Tom Gidley

The Abundant Throat

3 November - 8 December 2012

The Abundant Throat

Diana Stigter is pleased to announce Tom Gildey’s second solo show at the gallery. Gidley’s work is about man’s relationship and conflict with nature. Whether painting from photographs of people he knows, found images, or historical artwork that have affected him,  Gidley’s subjects all undergo a transformation that changes their original meaning. A new hierarchy is introduced, as they drift into focus and away again, just as the process of memory and remembering. The title of the exhibition: “The Abundant Throat” could refer to unprocessed speech, a pouring forth of spontaneous words (or food, or ideas) before they are fully gestated. An uncontrolled growth or projection, a thought blossoming, never ending. This circularity is important to the work as a whole, as a constant psychological mirroring.

When we enter the gallery our first focus goes to  “After the Flood”. This painting, based on Ford Madox Brown’s iconic Pre-Raphaelite work “The Last of England” (1855), is one of the works derived from historical art sources, painted on aluminium and covered in resin. The misconception of the original’s meaning, what had remained in the memory from that first impression, is used as the starting point. The resin immerses the work in a ‘soup’, fogging the image and the original meaning, in the way memory and time work also. The image is an open mouth, or an eye, flooded with discordant information. With the sculpture “The Abundant Throat” placed in front of it, there is a mirroring process, as if the two were constantly spilling back and forth to each other.

Most of the paintings are accompanied by ceramic sculptures. Like for example “Initiates”. The source for this work is a still from a short 1960s film in which a young boy describes with touching enthusiasm and articulacy his experiences with LSD while a friend sits beside him. The drug was administered to them during rituals at the short lived drug commune led by Timothy Leary in a Millbrook mansion. Here they appear separated, immersed in their own thoughts, both facing a ‘ruined’ object, part sex toy, part shrine, part architectural object and relic. The title is a play on words – Initiates applying potentially to the boys themselves, and / or the object ‘initiating’ something in them – something just beginning, something in the past. “Insult by Swans” is another work of which the title is based on mis-remembering. Gidley only realized afterwards that he must have been thinking of Wallace Steven’s poem “Invective Against Swan”, which he didn’t remember reading. The words of the poem could be said to relate to the work also. The painting is based on a photo of a woman he knows, but has never met.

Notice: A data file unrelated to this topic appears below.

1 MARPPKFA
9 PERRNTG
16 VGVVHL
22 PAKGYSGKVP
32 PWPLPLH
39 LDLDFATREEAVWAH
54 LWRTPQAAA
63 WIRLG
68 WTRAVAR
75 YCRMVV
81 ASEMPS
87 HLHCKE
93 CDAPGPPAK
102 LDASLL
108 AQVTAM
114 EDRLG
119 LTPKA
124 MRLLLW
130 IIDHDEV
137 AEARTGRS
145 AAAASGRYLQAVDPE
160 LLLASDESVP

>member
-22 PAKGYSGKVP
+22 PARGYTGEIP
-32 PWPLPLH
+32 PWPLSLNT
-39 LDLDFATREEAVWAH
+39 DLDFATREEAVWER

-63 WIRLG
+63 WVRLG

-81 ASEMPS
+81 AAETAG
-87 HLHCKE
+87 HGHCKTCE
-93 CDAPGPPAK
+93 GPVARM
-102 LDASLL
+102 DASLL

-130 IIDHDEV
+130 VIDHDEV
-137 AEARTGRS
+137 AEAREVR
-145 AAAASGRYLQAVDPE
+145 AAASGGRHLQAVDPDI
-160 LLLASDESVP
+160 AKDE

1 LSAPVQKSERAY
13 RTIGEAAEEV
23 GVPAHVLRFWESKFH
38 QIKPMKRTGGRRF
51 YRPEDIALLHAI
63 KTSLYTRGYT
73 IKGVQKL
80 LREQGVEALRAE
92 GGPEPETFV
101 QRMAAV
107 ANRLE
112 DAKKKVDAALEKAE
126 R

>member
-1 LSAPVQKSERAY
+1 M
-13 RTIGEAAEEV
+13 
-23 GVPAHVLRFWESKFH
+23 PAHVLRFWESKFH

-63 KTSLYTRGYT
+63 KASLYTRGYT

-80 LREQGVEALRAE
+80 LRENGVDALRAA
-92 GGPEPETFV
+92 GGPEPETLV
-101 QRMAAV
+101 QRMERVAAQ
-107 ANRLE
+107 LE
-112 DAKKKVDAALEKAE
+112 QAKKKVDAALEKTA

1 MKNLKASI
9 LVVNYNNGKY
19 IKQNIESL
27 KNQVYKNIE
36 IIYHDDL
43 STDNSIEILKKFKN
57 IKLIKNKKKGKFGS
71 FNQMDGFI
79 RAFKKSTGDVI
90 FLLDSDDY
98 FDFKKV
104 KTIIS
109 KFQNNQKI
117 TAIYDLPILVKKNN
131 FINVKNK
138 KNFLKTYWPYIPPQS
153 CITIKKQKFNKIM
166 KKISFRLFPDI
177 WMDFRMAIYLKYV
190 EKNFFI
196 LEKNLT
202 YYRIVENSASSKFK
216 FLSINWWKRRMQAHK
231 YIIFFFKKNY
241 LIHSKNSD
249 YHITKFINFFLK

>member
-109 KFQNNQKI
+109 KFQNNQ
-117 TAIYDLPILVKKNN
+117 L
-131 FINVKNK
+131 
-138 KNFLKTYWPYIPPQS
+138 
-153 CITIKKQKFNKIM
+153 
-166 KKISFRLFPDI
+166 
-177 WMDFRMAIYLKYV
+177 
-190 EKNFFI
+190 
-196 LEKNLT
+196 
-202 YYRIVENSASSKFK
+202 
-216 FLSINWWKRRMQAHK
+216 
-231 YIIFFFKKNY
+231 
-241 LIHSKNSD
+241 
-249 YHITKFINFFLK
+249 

In the Backspace we have a collaborative project by Tom Gidley and Collier Schorr. Three collages of Schorrs are presented with three ceramics of Gidleys that play off each other, acting partly as quotation marks, or projections into reality by the collages themselves. The title is a quote from the Russian novel “The Case of Comrade Tulayev”, by dissident writer Victor Serge, a classic of the Stalinist era. It suggests a transformation, a physical reaction to a psychological state. This and the political chaos described in the novel relate to the central object, Gidley’s ceramic sculpture “Inner Despot”, but also to the strong, but poetic collages of Schorr, in which androgyny plays a major part